Issue Details: First known date: 2011 2011
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  • Epigraph: In denying that England is, in contemporary reality, 'home' to the Australian-born...I am seeking a basis for indigenous culture in Australia, for a state of mind from which Australian culture can emerge...We must find our own culture and define it; we cannot suck pap forever from the teats of London. - P.R. Stephensen (1935-36)

    46a Philbeach Gardens, Earl's Court, bloody London, S.W. fucking 5. - Philip Lindsay (1946)

    People who talk about expatriates are still living in the nineteenth century. - David Malouf (1979)

Publication Details of Only Known VersionEarliest 2 Known Versions of

  • Appears in:
    y Lusting for London : Australian Expatriate Writers at the Hub of Empire, 1870-1950 Peter Morton , New York (City) : Palgrave Macmillan , 2011 Z1826218 2011 single work criticism

    'Long before the post-WWII migration, over one hundred Australian writers left their homeland to seek fame and fortune in London. Some made little mark despite their arduous efforts; some made a tolerable living; a few, like Martin Boyd, H.H. Richardson and Christina Stead, actually achieved permanent fame. Lusting for London analyses how these writers reacted to their new surroundings—in both their autobiographical writings and their creative work. With wit and rigor, Peter Morton studies the expatriate experience and reveals the ways in which the loss of these expatriates affected the evolving literary culture of Australia' (Publisher blurb).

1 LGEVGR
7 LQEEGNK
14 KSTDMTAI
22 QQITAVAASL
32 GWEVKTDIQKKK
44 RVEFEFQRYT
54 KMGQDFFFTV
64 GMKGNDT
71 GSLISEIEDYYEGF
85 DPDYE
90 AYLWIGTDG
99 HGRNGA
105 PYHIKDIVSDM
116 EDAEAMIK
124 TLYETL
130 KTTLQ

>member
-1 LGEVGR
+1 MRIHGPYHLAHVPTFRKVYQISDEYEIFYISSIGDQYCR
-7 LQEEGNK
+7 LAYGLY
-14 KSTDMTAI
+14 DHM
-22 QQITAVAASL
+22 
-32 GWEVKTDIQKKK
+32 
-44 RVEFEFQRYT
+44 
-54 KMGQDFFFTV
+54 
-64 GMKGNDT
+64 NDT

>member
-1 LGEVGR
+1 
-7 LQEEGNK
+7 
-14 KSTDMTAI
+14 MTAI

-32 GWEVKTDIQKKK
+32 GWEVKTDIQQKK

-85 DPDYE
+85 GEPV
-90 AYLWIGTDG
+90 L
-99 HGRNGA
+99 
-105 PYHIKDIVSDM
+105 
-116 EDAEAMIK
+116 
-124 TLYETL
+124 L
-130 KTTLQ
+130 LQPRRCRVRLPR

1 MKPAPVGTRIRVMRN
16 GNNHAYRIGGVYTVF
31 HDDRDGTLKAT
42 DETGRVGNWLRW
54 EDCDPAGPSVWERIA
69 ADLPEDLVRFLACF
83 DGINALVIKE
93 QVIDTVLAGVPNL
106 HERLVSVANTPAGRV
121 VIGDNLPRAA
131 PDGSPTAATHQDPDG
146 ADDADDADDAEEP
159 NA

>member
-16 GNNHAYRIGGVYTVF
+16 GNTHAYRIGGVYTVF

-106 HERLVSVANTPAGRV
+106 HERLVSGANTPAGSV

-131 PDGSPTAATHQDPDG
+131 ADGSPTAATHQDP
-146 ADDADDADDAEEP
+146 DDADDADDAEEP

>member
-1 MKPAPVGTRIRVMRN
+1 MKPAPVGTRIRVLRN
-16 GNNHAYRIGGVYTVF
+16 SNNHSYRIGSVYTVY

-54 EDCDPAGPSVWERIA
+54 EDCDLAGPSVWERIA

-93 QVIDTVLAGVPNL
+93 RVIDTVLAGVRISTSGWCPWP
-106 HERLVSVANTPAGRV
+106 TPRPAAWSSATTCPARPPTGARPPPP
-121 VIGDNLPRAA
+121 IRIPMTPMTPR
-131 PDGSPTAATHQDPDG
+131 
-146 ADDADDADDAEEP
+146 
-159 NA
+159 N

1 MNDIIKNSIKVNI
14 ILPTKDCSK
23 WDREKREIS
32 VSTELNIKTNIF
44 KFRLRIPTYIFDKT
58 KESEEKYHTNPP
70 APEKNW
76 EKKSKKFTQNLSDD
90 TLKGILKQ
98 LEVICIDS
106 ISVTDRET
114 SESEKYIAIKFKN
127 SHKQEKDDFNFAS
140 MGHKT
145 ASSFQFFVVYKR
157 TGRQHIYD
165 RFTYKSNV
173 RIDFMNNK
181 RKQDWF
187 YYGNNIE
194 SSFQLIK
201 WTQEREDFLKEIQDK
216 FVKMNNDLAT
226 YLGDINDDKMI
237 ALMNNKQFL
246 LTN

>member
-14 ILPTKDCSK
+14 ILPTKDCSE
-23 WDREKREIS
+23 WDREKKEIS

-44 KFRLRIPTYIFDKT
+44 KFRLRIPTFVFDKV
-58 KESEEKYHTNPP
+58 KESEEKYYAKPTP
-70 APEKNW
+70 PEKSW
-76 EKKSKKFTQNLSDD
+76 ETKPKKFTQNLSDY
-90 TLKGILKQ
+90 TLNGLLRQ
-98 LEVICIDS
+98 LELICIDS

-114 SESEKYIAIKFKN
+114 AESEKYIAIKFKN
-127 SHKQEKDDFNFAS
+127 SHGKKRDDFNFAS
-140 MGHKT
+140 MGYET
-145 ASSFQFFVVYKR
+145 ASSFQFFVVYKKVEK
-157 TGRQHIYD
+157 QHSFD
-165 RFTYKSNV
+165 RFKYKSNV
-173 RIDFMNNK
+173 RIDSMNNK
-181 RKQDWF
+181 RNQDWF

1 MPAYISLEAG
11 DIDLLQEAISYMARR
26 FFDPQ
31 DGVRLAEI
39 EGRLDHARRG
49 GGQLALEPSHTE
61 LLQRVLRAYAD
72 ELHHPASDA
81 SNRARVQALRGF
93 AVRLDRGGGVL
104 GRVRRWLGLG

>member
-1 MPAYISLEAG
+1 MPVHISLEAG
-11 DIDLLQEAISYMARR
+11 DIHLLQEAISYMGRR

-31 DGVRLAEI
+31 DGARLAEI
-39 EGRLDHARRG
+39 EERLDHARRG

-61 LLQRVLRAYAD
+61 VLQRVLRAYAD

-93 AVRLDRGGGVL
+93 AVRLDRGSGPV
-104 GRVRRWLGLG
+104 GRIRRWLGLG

Contents: Issues of Definition and Evidence; Sailing for El Dorado: Going Home in the Literary Imagination; A Gout of Bile: Metic and Immigrant Expatriates; The Aroma of the Past: in Antipodean London; Drawing off the Rich Cream: The Struggle in London; Who Are You? No One: The Hacking Journalist in London; The Dear Old Mother Country: Richardson's The Way Home and Stead's For Love Alone; Always the Feeling of Australia in the Air: Martin Boyd's Lucinda Brayford; A Leaven of Venturesome Minds: Literary Expatriates and Australian Culture; No More Pap from the Teats of London: From Expatriation toTtransnationalism; Conclusion: A Padded Cell in Wagga Wagga.

    New York (City) : Palgrave Macmillan , 2011
    pg. 213-229
Last amended 28 Aug 2012